The documented principles cover
• Business Change Process
• Balanced Design
• Design Constraints
• Design Activities
• Design Aspects
• Subsequent Design Activities
• Service Oriented Architecture
• Business Service management
• Service Design Models
ITIL Service Transition
Service Transition provides guidance on the service design and implementation, ensuring that the service delivers the
intended strategy and that it can be operated and maintained effectively.
The Service Transition volume provides guidance on the development and improvement of capabilities for transitioning
new and changed services into operations. Guidance is provided on how the requirements of Service Strategy encoded in
Service Design are effectively realized in Service Operation, whilst controlling the risks of failure and disruption. It combines
the processes in Release, Program and Risk Management and sets them in the practical context of Service Management.
Service Transition provides guidance on managing the complexity of changes to services and service management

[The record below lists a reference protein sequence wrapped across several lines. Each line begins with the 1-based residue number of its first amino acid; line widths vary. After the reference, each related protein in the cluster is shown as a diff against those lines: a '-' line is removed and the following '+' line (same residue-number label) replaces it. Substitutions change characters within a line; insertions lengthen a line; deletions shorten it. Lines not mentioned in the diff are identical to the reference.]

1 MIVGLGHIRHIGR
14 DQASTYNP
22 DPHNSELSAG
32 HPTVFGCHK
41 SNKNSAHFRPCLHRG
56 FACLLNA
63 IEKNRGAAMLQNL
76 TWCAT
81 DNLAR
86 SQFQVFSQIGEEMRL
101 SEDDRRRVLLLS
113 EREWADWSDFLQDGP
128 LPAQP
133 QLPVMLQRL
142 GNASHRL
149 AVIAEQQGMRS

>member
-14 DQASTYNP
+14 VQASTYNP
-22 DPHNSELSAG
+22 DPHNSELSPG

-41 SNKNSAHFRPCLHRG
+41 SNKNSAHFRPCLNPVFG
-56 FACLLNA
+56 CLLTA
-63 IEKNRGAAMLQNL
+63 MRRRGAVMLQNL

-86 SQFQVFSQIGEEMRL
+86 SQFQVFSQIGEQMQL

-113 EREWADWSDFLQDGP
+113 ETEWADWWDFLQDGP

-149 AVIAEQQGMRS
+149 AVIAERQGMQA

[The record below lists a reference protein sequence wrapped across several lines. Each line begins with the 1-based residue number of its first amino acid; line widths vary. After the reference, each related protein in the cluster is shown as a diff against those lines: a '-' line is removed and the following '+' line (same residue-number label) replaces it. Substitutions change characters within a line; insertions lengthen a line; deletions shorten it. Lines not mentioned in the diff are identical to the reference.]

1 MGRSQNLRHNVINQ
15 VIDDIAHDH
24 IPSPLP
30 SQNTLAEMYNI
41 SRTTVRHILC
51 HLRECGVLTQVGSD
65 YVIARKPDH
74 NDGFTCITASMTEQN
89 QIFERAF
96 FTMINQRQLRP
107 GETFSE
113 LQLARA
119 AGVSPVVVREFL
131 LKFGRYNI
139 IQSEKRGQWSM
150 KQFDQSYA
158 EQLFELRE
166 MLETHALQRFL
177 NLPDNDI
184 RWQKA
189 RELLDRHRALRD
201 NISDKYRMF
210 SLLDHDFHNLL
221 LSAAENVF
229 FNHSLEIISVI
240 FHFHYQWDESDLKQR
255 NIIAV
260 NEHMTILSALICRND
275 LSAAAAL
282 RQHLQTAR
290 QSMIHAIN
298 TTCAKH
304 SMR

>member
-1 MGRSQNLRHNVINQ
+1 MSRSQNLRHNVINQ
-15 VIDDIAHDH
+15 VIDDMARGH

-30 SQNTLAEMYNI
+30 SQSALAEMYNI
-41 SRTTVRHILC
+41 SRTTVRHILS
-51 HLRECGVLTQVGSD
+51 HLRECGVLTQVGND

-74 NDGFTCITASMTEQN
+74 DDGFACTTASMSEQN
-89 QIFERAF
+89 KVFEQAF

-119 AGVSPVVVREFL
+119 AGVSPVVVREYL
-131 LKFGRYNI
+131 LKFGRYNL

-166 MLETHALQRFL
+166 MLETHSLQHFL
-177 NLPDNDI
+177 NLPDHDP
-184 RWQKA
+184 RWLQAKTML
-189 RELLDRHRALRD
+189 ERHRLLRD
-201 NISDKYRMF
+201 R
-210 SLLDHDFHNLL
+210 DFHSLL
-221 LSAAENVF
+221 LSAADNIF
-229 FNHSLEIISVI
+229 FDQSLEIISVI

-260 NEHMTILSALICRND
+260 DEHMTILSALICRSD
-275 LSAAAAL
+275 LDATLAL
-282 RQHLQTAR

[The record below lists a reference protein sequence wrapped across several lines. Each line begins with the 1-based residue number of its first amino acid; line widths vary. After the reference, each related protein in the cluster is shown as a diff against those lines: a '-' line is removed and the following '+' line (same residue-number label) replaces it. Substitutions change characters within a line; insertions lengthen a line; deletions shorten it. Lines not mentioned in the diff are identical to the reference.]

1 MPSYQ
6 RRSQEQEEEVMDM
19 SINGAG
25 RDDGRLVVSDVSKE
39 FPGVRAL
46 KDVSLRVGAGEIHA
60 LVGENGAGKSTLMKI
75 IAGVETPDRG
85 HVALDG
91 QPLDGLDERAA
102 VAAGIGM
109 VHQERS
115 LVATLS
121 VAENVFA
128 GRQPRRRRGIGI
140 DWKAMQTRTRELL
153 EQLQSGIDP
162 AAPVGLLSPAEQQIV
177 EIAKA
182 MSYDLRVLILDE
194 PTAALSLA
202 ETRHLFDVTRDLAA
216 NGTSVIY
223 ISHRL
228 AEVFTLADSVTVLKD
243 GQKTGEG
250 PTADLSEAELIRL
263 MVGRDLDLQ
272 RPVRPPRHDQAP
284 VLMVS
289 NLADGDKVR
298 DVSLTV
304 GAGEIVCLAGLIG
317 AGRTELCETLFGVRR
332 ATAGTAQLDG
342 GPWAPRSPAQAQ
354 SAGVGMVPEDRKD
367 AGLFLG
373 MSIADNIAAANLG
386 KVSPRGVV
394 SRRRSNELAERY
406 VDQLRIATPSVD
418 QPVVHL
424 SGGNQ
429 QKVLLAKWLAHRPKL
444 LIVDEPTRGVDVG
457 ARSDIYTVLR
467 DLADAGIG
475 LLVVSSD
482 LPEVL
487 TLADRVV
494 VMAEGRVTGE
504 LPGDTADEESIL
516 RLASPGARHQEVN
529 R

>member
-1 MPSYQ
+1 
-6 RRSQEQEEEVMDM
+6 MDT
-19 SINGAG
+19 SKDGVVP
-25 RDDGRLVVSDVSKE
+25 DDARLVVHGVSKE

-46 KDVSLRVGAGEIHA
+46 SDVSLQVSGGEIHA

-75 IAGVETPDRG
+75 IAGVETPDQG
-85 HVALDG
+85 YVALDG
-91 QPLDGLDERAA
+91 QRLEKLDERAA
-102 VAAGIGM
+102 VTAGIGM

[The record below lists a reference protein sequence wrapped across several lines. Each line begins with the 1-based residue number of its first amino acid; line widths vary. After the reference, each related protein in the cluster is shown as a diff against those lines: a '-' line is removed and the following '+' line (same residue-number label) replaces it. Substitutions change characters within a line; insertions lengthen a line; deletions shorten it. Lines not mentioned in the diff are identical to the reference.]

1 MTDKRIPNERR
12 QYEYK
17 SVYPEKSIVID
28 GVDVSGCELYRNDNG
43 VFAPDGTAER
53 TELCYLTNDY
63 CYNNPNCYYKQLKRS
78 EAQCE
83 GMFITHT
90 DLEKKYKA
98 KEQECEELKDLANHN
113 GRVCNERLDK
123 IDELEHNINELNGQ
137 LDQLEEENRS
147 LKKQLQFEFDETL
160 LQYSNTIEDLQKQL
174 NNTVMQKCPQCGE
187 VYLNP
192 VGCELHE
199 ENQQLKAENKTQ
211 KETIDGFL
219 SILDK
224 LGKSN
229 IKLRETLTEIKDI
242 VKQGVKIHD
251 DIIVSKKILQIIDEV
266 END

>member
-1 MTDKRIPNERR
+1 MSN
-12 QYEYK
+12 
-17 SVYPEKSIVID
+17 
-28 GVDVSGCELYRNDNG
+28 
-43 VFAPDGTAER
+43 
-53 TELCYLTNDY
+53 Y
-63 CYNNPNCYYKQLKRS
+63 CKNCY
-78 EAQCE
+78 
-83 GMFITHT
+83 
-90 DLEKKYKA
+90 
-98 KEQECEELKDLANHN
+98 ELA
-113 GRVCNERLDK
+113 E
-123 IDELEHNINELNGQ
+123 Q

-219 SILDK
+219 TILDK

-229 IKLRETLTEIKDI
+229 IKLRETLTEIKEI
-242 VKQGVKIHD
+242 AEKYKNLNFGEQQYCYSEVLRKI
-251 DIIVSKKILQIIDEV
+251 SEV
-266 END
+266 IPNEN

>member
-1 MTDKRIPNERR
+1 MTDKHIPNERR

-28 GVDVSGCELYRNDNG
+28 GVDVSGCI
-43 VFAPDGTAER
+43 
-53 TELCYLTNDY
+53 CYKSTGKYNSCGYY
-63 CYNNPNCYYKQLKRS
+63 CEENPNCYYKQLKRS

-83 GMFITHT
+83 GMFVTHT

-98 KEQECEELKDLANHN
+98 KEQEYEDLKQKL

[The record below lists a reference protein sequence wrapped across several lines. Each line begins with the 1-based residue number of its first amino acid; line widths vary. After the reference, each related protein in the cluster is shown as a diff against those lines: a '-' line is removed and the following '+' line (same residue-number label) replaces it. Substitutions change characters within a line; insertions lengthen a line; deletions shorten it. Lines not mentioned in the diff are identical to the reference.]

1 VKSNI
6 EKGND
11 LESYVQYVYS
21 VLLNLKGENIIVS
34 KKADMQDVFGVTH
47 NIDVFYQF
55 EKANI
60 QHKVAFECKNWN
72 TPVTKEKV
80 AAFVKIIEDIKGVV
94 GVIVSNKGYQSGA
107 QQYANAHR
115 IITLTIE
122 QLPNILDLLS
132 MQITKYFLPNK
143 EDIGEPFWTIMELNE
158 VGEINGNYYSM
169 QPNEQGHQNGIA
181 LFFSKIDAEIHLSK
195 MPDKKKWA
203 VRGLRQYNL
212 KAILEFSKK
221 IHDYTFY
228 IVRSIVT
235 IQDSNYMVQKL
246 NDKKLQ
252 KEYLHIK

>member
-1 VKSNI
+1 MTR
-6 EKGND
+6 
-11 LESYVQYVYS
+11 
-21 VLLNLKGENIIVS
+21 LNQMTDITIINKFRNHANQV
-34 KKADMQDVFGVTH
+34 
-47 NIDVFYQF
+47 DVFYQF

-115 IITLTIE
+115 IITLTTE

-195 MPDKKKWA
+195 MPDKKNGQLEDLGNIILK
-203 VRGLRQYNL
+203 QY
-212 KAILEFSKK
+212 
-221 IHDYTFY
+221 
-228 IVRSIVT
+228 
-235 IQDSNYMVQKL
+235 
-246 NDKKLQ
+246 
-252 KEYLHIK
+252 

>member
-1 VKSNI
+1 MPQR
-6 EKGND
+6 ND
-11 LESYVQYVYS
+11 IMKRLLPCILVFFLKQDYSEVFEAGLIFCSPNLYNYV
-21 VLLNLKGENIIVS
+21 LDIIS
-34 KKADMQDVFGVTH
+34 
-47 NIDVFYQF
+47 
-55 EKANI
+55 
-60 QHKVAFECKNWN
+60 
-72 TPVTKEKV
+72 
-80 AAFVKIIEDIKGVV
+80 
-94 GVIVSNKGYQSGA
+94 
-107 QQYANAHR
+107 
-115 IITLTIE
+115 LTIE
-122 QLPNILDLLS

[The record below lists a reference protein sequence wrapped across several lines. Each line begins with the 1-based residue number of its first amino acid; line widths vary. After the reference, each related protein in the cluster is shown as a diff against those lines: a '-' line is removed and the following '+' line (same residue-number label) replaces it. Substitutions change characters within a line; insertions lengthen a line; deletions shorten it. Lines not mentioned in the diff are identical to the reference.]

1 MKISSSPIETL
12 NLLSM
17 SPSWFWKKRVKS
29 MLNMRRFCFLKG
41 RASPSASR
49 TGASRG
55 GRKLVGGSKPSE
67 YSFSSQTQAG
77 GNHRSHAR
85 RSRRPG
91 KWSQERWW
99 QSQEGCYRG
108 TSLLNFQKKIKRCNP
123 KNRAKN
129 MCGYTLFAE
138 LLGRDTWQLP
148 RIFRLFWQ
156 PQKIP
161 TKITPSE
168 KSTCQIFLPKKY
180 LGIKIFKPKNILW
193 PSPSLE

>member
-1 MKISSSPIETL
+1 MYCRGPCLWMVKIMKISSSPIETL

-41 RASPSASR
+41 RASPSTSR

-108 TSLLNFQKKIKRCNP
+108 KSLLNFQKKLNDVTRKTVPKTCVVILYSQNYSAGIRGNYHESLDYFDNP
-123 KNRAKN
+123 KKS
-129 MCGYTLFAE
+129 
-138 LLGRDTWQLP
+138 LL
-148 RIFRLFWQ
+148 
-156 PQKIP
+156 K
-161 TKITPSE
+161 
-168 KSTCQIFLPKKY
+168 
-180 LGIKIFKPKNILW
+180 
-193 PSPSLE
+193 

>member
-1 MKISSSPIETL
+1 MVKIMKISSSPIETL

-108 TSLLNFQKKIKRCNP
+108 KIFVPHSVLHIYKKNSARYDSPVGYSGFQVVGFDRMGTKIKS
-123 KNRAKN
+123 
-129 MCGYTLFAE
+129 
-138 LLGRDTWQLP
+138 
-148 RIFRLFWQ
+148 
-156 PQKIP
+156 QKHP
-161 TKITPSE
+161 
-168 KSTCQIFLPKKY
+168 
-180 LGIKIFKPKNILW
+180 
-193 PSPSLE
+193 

processes to prevent undesired consequences whilst permitting for innovation. It provides guidance on transferring the
control of services between customers and service providers.
ITIL Service Transition Principles
The documented principles cover
• Service Utilities
• Service Warranties
ITIL Service Operation
Service Operation provides guidance on the management of a service through its day-to-day production life. It also
provides guidance on supporting operations by means of new models and architectures such as shared services, utility
computing, web services, and mobile commerce.
This volume presents practices in the management of service operations and includes guidance on achieving efficiency
and effectiveness in the delivery and support of services to ensure value for the customer and the service provider. Service
operations ultimately fulfill the strategic objectives, which make it a critical capability. Guidance is provided on techniques